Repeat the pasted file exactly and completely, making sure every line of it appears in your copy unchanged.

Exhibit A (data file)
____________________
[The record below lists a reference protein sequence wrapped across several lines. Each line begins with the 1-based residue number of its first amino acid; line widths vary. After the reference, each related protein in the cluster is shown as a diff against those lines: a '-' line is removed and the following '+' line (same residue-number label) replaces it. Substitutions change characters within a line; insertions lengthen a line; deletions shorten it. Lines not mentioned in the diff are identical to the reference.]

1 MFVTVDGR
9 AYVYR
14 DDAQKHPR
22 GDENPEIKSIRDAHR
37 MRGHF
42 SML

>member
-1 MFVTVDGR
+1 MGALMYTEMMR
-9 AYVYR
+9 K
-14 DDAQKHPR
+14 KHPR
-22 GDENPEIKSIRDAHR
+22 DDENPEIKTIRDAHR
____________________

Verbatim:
[The record below lists a reference protein sequence wrapped across several lines. Each line begins with the 1-based residue number of its first amino acid; line widths vary. After the reference, each related protein in the cluster is shown as a diff against those lines: a '-' line is removed and the following '+' line (same residue-number label) replaces it. Substitutions change characters within a line; insertions lengthen a line; deletions shorten it. Lines not mentioned in the diff are identical to the reference.]

1 MFVTVDGR
9 AYVYR
14 DDAQKHPR
22 GDENPEIKSIRDAHR
37 MRGHF
42 SML

>member
-1 MFVTVDGR
+1 MGALMYTEMMR
-9 AYVYR
+9 K
-14 DDAQKHPR
+14 KHPR
-22 GDENPEIKSIRDAHR
+22 DDENPEIKTIRDAHR